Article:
Here is what this looks like in a word problem:

$48$ cupcakes are available to be divided fairly among $7$ Math Club members. How many will each member get, and how many will remain?

$48$ cupcakes $\xf7$ $7$ members $=6$ cupcakes per member, with $6$ leftover cupcakes that cannot be fairly divided

Written as an equation, it looks like this:

$48\xf77=6R.6$

There are different ways you can write the remainder of a division problem. The remainder can be a whole number or faction. You always write the remainder after a capitalized R to signify that it is the remainder.

If you want to express the remainder as something other than a whole number leftover, you can make it into a fraction of the dividend.

Knowing how to write a remainder as a fraction is very easy. The remainder becomes the numerator, and the divisor is the denominator. The unit for the quotient and remainder is named by the dividend and divisor (dividend-per-divisor). Simplify the fraction if possible.

Here is an example of a sheet of brownies that are cut into $44$ individual brownies. You are giving them out to the $7$ members of Math Club if each member signs up a new member from the freshman class. All $7$ members qualify. How will the $44$ brownies be shared?

*[insert drawing of large sheet of cut-up brownies]*

The $44$ brownies form the dividend, the item or set being divided fairly. The $7$ members form the divisor, the whole number the dividend is being shared among. The answer, the quotient, and the remainder will be dividend-per-divisor or brownies-per-member.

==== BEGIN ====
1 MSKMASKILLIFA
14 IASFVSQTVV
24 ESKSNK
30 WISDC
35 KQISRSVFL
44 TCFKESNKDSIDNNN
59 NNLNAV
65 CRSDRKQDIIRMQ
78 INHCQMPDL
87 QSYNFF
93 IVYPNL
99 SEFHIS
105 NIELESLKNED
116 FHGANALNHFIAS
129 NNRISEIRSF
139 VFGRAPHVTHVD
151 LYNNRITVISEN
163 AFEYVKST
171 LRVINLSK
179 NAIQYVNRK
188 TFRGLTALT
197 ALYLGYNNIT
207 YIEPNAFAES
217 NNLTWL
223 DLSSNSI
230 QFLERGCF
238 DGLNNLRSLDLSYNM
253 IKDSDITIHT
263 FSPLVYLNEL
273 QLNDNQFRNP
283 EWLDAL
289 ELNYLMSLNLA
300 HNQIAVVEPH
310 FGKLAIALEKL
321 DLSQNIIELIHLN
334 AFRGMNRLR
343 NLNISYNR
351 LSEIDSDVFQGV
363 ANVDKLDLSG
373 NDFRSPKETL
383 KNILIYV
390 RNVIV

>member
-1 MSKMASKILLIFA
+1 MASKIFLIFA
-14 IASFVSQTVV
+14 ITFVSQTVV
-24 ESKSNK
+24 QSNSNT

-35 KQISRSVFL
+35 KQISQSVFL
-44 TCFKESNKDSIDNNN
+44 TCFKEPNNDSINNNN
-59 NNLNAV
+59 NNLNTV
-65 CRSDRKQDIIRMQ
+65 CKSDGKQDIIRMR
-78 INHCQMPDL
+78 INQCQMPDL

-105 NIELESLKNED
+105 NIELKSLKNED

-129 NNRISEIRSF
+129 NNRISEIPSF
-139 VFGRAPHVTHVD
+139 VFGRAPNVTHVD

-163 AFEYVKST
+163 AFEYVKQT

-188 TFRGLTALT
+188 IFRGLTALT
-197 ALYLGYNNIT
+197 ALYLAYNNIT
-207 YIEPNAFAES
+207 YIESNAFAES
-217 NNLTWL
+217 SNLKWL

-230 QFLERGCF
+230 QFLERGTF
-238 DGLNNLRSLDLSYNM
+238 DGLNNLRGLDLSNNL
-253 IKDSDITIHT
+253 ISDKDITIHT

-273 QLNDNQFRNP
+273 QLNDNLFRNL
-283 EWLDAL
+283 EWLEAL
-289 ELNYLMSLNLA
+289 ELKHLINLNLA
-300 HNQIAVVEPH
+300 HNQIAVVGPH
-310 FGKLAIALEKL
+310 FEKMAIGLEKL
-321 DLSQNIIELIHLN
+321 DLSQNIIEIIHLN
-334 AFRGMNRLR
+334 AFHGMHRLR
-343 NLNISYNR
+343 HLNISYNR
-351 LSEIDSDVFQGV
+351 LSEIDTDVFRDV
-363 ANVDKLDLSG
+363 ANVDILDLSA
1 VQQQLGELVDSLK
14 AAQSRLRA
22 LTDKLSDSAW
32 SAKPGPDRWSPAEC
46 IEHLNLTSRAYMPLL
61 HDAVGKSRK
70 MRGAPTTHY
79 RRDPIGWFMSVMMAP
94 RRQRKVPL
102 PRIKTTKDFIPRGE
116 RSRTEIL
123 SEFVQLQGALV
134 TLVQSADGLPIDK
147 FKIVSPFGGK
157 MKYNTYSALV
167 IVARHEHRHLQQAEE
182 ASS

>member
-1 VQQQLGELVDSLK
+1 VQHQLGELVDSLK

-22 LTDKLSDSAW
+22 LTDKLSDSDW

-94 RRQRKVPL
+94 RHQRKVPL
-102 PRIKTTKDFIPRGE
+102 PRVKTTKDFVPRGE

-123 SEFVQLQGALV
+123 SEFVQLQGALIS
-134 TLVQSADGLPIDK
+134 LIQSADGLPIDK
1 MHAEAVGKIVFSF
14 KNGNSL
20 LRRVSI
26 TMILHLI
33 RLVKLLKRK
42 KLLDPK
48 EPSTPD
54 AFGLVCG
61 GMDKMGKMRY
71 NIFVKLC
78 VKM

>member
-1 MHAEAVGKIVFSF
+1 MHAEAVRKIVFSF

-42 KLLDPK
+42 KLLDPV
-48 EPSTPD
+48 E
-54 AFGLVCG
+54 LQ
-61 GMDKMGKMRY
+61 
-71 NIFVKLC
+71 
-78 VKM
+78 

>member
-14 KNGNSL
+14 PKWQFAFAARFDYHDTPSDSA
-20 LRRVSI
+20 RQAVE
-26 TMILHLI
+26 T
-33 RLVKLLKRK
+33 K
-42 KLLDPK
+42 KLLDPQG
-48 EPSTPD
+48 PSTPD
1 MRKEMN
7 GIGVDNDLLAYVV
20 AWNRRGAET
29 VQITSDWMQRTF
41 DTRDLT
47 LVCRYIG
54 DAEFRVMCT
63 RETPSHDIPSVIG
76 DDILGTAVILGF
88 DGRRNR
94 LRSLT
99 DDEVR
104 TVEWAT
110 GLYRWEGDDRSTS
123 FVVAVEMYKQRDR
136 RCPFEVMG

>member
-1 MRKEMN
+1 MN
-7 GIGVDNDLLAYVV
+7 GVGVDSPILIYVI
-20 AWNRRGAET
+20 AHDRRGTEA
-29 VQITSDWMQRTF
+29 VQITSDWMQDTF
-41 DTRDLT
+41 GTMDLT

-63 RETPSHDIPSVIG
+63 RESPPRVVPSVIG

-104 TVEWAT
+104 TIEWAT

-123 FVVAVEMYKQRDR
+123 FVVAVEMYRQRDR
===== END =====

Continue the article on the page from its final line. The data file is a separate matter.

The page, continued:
First, perform the long division:

$44\xf77=6$ brownies per member with $2$ brownies remaining (a remainder of $2$)

Next, place the remainder as a numerator of a fraction and use the divisor as the denominator:

$2$ brownies to be chopped up among $7$ members $=\frac{2}{7}$

The fractional amount of brownies-per-member cannot be simplified, so the final answer is $6$ brownies

Fractional remainders work with members of a set, too. Suppose you had $190$ raffle tickets to fairly divide among the $14$ members – $7$ veteran members and $7$ new recruits – of Math Club to sell as a fundraiser.

How many tickets must each member get, and what fraction will be the remainder?

$190\xf714=13\mathrm{R}8$

Each member must sell $13$ tickets!

Realistically, no member will attempt to sell roughly half a ticket, but the remainder gives every member a goal: each must try to sell $14$ tickets, knowing some will sell only $13$ and others will sell more.

After working your way through this lesson and video, you have learned:

- The definition of remainder in math
- The symbol for remainder in math
- How to find the remainder from division
- How to write the remainder in different ways

Instructor: **Malcolm M.**

Malcolm has a Master's Degree in education and holds four teaching certificates. He has been a public school teacher for 27 years, including 15 years as a mathematics teacher.

Malcolm has a Master's Degree in education and holds four teaching certificates. He has been a public school teacher for 27 years, including 15 years as a mathematics teacher.